public transport

Drivers on Sydney’s proposed WestConnex motorway will pay a toll for almost 50 years, according to documents released to state parliament last week. Tolls will also be introduced to existing free motorways and extended on those due to expire. The government’s plans were revealed when boxes of documents relating plans to build the WestConnex motorway were delivered to New South Wales Parliament House last week at the request of the NSW Greens Roads and Ports spokesperson Mehreen Faruqi.
About 140 people attended Manningham City Council’s forum on February 20 to hear speakers discuss the case for a railway line to Doncaster, Victoria. Doncaster Rail has been promised since the late 1890s and Manningham City, comprising 10 suburbs and only 12 kilometres from the CBD, is the only Melbourne municipality without a railway line even though it is a rapidly growing area. At the 2011 Census, Manningham had a population of 111,300.
The Rail Revival Alliance is a group formed in response to the Victorian coalition government’s Rail Revival feasibility study into returning passenger trains between Geelong, Ballarat, and Bendigo via Meredith and Newstead. After being let down by the previous state Labor government, the group is now determined to hold the coalition state government to their policy.
Paul Mees, well known to many Victorians, was an academic specialising in urban planning and public transport. He was an associate professor in the School of Global, Urban and Social Studies at RMIT University. He died of cancer on June 19. Mees was an indefatigable campaigner for sustainable public transport. One of his last public appearances was in a video shown at the launch of the Yarra City Council’s “Trains Not Toll Roads” campaign, just days before his death.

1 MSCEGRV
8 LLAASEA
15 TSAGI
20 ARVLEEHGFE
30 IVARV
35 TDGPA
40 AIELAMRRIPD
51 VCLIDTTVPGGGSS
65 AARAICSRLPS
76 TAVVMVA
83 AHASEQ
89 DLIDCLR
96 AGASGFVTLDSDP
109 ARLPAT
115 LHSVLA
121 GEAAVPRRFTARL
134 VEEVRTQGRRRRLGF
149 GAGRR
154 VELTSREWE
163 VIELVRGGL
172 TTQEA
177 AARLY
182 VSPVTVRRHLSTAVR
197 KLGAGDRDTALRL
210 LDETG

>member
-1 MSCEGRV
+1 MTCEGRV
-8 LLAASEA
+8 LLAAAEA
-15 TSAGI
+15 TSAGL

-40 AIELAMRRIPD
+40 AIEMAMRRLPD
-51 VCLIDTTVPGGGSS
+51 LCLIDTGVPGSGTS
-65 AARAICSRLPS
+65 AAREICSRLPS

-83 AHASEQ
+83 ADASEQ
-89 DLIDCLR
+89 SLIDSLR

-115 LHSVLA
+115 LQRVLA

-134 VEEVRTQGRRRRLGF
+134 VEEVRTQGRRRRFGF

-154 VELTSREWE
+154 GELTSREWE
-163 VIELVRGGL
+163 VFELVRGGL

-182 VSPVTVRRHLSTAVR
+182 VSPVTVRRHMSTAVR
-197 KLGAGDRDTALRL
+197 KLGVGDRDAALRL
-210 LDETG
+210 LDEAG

For many years the Manningham council in Melbourne’s northeast, which consists of 10 suburbs, the largest being Doncaster and Templestowe, has been advocating for some form of mass rail transport. Manningham is the only Melbourne metropolitan municipality without train or tram services. At the 2011 census, Manningham had a population of 111,300 people, 41% of whom are classified as low-income earners — a higher percentage than Melbourne’s average.
A global survey of 27 of the most important cities in the world has ranked Sydney as fourth-worst for public transport. Sydneysiders also pay more for public transport than anywhere else. The study was carried out by PricewaterhouseCoopers. If this was not bad enough, the situation is set to worsen. The November 16 Sydney Morning Herald said a high-level RailCorp document outlined another 690 jobs to be cut in the train sector.
With impeccable smiling customer service staff motioning to myki readers and swarms of grinning, armed, uniformed officers pursuing passengers for a chat, the Victorian Liberal government hopes to win support for its public transport agenda. Public Transport Victoria stopped selling weekly, monthly and yearly Metcards on July 2. More than 80% of Metcard machines have been removed from train stations. The expensive and unpopular myki system will soon take over.
Fremantle in Western Australia is emerging as a key battleground between a Liberal-National state government committed to building freeways at any cost and a community that wants to see better public transport and an expansion of rail freight. Container movements at Fremantle Port are predicted to double by 2020, yet the percentage being carried to port by train has declined from 17% in 2007 to 11% in this year. It is predicted to dwindle to 8.5% by next year.
In the following article Margarita Windisch explains why she is running as Socialist Alliance candidate for Footscray in the November 27 Victorian election. Socialist Alliance’s other candidates are Mitch Cherry for Bellarine, Trent Hawkins for Brunswick and Ron Guy for Melton. * * * I moved to Australia from Austria in the late ’80s and currently teach welfare work at Victoria University TAFE in Footscray. There I have had firsthand experience of the Brumby government’s misguided “skills reform” agenda for the sector.
There is something rotten in the state of Victoria. The legacy of secrecy in government reached a high point under Jeff Kennett’s Coalition state government in the 1990s. It continued under the Bracks Labor government and the current John Brumby Labor government. The main reason for this was widespread privatisation and the policy of funding infrastructure projects through public-private partnerships (PPPs) — a policy begun by the Kennett government and continued by Labor.

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